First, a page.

My destination was Dhung House, the three-story mud-walled house of Padma, a tireless hostess.
It was a simple abode, but two spaces had been lavished with colour and ornament – a small prayer room and the kitchen. The latter was fetchingly decorated with brass and copper pots. Somewhere in there was a spring-well of hot tea, which never stopped flowing.
Early each morning, in minus 15 degrees centigrade, leopard spotters fanned out across the icy landscape in small groups of twos and threes. They scoured the skyline for movement and scanned the rocky outcrops, staring for hours through telescopes.
The big cats are often seen only at great distances, making spotters and telescopes vital links to viewing them.
The stark landscape hid a vibrant ecosystem. At first, tussocks of grass became visible. Then slowly, the bharal (blue sheep) that nibbled them came into view.
I spotted chakor partridges and woolly hares gamboling in the frozen Rumbak River. Golden eagles wafted calmly overhead.
A sighting of wolves, jet black against the snow, set my pulse racing.
Finally – the leopard!
And then finally, early one morning, excitement rippled through the house. A snow leopard had been spotted!
I squinted with one eye through the scope. And there he was. Even in those first short seconds the high-altitude predator conveyed irrefutable majesty. He was the beating heart of the mountains, the fulcrum of an ancient continuum.
Stalking the stalking leopard
Amid our group, there were spontaneous whoops and high-fives of euphoria.
I followed every movement of the rosetted cat for an entire day, as he stalked herds of bharal.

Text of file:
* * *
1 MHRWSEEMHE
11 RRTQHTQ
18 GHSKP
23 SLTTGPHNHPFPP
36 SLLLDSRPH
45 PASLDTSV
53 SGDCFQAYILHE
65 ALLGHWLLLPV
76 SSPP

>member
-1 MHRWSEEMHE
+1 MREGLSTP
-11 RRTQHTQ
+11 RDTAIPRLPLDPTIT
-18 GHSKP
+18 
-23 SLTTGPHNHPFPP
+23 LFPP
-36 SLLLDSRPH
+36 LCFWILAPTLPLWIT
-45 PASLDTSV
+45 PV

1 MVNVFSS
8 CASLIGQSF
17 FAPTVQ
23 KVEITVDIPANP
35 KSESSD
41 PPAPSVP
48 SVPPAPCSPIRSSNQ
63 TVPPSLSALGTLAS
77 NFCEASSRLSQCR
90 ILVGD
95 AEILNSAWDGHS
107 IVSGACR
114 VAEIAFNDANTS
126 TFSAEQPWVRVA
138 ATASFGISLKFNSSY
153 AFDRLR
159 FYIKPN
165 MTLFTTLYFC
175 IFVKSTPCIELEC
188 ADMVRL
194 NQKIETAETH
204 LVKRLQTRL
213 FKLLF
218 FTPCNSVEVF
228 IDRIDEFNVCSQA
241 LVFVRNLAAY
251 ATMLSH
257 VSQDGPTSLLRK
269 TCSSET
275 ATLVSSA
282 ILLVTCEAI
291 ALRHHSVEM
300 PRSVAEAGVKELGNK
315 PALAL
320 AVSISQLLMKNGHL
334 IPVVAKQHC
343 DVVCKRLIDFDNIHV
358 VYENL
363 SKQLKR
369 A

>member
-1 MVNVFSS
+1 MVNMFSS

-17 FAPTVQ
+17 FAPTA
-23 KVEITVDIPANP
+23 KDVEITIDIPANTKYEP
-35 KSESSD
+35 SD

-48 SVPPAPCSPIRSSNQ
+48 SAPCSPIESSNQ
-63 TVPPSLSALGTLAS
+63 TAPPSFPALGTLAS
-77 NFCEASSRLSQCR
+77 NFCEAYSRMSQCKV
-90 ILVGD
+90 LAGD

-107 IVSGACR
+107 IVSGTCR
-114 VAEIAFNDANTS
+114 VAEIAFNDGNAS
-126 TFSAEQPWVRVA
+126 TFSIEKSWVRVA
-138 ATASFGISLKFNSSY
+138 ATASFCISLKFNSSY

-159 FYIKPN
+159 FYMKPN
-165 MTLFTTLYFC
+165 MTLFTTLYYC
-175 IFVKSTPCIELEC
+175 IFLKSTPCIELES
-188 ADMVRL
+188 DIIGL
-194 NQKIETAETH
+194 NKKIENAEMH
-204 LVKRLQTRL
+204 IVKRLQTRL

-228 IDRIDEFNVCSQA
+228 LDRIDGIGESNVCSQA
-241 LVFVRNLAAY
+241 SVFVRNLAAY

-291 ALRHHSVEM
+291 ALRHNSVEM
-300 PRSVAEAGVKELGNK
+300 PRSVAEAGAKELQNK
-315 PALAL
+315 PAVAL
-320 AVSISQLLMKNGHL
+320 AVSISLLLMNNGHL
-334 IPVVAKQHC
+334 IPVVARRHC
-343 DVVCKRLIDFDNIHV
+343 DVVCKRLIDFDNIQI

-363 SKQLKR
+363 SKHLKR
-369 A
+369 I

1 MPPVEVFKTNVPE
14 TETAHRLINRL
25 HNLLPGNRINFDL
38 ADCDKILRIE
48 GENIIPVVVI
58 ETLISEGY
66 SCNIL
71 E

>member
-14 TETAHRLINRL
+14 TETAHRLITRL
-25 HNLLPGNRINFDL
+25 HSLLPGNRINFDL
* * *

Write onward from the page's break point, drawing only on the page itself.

They looked at him nonchalantly, for they could easily outpace him across the vertiginous terrain. Advantage blue sheep.
Hours went by as we watched him stalk using all his cunning. He slunk behind boulders and hugged the ground when moving in. Just as he got within pouncing distance, he turned into a stock-still rock.
Advantage: snow leopard
Darkness had set in. By then, I was numb with cold. I longed for some hot tea to thaw the icicles my limbs had become.
We retreated, bruised, exhausted, yet deeply elated. Soon a twinkling vault of stars appeared above us. Our feline had set himself up perfectly. His matchless night vision would now come into play.
Advantage snow leopard.
Snow leopards, the world’s most high-altitude big cats, are a rare conservation success story.
In 2017, the status of snow leopards was upgraded from “endangered” to “vulnerable,” on the International Union for Conservation of Nature list.
There are currently around 7,000-10,000 in the wild, double the number of a decade ago.
Leopards can imperil the livelihood of goat herders. In retaliation villagers stone to death or poison the predators.
A gamechanger in the fortunes of the snow leopard has been the phenomenon of homestays. Villagers are turning their homes into guest houses for tourists.
If snow leopards are wiped out, the population of wild ungulates like sheep will spiral out of control. The meager vegetation in the area will then dwindle, causing desertification and mudslides.